NEW YORK (Reuters) - Billionaire investor William Ackman said on Thursday that his hedge fund Pershing Square Capital Management made a new bet on sportswear company Nike last year that has already earned his portfolio a roughly 30 percent return.
For months the activist investor has been saying he had new ideas for his portfolio, and on Thursday he spoke about them publicly for the first time at his firm’s annual client dinner, an investor in the firm said.
At the dinner, Ackman also said that Ali Namvar, one of Pershing Square Capital Management’s most senior investment team members, will be moving to the firm’s advisory board.
Ackman, one of the world’s most closely watched activist investors whose bets have often helped push up a target company’s share price, bought Nike when it was trading around $53 a share. It closed trading on Thursday at $67.71.
The bet on Nike is unusual in that Ackman has no plans to push the company’s management to make changes, leaving it as one of his few “passive investments.”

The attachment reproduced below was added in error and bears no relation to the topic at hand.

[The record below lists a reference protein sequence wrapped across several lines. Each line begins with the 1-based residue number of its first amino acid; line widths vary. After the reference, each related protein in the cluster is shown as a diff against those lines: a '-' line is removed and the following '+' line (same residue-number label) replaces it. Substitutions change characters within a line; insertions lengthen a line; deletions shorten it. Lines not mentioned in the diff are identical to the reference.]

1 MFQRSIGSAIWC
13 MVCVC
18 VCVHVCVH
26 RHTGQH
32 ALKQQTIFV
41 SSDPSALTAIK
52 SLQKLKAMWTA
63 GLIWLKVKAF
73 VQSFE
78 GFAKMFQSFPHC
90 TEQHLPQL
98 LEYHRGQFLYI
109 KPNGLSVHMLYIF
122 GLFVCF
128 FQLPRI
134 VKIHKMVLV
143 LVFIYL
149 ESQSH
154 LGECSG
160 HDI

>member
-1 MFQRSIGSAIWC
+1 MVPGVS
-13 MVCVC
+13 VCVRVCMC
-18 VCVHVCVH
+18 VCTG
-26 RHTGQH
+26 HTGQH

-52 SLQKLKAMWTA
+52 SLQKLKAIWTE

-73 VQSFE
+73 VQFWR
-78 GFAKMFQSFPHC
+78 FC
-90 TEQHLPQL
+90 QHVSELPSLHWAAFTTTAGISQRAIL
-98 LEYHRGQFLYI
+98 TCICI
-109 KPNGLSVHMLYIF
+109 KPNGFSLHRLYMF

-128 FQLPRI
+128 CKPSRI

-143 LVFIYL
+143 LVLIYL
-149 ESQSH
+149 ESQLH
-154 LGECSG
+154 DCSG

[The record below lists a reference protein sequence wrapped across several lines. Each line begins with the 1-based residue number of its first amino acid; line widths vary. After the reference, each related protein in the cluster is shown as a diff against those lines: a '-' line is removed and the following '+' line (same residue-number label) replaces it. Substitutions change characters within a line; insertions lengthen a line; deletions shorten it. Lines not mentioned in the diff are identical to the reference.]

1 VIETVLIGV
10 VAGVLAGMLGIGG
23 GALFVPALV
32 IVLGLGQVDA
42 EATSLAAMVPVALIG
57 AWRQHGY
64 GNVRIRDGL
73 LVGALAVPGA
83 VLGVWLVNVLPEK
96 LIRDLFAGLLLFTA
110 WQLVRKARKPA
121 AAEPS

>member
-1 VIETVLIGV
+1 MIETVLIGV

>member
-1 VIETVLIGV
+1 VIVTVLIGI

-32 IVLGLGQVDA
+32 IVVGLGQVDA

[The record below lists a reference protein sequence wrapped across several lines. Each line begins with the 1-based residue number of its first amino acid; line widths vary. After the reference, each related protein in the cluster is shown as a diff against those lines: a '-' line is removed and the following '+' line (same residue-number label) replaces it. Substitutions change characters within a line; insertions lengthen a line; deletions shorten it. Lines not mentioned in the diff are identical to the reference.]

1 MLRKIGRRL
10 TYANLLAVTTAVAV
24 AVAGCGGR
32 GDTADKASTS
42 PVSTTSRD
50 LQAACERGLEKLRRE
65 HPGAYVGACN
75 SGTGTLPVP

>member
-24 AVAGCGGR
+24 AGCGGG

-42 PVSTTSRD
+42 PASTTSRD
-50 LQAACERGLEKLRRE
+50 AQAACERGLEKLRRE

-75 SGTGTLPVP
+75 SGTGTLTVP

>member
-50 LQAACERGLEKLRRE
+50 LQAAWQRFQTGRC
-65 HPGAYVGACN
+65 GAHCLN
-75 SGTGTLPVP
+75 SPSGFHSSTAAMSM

Pershing Square, which oversees roughly $9 billion for clients, has suffered three years of losses, and Ackman plans to spend more time generating ideas and focusing on investments in a bid to help revive performance. He will leave the marketing of the firm, which often involves a lot of travel, to other partners, Reuters reported on Monday.
Nike previously caught the eye of other hedge funds. Hoplite Capital founder John Lykouretzos presented it to an industry conference in May as one of his best ideas, and said the stock price could double within three years amid strong international growth.
For years, any word from Ackman about new names often sent stock prices higher as investors expected him to push for better returns and possibly shake up management.
Ackman said Namvar, who is also a board member at portfolio company Chipotle Mexican Grill, will join Pershing Square’s advisory board in a few months, leaving the day to day investment business to pursue a second career in the music industry. He will continue to sit on the CMG board, Ackman said.
Namvar will be the first person to move to the hedge fund’s advisory board from its investment team. Several other members of the investment team have left the firm over the last years to run their own investment businesses.
Reporting by Svea Herbst-Bayliss; Editing by Daniel Wallis